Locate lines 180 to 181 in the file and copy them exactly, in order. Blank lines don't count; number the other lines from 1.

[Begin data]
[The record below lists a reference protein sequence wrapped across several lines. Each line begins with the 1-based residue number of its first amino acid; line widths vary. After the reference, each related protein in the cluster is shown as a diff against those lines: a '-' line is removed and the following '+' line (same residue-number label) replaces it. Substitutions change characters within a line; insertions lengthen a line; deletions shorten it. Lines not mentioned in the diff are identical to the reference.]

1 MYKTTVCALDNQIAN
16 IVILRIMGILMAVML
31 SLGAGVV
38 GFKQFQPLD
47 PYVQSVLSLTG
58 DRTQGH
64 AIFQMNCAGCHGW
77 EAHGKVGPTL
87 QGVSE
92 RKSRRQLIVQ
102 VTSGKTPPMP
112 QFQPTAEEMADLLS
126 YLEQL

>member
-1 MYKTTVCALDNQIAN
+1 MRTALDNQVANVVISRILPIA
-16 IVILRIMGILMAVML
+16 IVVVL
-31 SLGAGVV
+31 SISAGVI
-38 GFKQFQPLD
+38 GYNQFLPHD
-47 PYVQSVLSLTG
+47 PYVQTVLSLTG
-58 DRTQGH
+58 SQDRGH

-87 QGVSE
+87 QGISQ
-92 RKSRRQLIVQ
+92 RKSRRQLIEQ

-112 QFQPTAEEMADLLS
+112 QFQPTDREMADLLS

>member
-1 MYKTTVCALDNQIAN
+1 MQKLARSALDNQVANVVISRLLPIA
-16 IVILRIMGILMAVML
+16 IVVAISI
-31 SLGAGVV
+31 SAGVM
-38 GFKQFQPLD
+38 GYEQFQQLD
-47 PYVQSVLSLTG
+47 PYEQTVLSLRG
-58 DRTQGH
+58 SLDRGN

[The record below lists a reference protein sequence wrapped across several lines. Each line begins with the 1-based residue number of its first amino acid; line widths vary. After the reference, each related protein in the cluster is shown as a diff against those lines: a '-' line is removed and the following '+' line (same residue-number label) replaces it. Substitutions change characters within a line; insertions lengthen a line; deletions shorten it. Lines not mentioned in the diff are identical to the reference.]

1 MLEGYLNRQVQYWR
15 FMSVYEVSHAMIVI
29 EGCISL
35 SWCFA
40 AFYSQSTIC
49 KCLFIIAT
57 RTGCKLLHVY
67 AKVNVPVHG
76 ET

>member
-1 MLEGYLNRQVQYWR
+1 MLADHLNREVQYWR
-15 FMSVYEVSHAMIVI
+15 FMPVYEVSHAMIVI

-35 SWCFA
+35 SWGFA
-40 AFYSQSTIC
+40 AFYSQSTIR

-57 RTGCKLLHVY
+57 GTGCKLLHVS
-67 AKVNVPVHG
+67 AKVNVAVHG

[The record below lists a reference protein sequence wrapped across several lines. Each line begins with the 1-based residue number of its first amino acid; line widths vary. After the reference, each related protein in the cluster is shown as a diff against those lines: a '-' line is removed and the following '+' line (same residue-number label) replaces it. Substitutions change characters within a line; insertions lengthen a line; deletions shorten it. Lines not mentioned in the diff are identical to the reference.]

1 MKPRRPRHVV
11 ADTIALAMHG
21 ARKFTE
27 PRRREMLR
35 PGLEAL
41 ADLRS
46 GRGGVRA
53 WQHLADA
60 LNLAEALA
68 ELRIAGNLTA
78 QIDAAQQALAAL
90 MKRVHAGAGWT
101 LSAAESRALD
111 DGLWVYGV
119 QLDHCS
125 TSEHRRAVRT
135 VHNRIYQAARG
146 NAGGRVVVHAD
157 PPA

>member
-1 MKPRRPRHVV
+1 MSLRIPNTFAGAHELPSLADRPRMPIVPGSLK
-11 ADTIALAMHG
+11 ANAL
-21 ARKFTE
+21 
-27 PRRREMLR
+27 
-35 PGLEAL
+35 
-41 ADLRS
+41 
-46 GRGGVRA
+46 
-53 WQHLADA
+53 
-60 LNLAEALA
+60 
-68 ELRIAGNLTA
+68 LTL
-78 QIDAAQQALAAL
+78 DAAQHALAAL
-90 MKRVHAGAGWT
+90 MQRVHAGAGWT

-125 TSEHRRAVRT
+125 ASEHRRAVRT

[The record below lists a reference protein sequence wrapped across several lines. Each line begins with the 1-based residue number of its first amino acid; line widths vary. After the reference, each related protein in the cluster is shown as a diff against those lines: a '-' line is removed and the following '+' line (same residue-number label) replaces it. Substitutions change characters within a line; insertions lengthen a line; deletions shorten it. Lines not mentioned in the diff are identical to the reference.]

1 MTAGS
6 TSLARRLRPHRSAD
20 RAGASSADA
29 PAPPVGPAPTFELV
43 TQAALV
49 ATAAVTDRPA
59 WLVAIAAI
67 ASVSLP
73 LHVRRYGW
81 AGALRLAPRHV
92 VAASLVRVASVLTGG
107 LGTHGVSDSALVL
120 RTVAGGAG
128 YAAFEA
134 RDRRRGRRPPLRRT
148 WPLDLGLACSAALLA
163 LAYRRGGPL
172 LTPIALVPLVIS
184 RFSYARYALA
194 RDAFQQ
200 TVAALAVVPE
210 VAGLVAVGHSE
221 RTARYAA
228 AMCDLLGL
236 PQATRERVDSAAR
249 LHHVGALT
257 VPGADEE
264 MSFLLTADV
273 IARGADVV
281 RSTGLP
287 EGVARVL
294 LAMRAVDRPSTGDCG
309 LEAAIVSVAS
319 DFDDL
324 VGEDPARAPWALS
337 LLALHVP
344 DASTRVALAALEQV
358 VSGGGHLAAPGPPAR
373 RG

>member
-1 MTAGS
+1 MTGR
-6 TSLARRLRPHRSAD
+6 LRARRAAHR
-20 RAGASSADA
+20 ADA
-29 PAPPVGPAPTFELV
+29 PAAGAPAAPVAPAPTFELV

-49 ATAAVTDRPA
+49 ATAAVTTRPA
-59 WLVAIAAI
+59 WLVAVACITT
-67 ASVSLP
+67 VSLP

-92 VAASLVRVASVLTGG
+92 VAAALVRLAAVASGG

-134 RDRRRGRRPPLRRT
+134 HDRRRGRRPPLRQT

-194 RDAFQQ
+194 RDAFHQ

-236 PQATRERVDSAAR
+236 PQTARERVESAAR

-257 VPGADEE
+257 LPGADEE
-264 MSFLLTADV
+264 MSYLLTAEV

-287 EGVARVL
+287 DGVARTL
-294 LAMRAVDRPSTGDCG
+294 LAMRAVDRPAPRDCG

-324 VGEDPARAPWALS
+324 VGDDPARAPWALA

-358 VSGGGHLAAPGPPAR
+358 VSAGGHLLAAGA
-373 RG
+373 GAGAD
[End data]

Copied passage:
-257 VPGADEE
+257 LPGADEE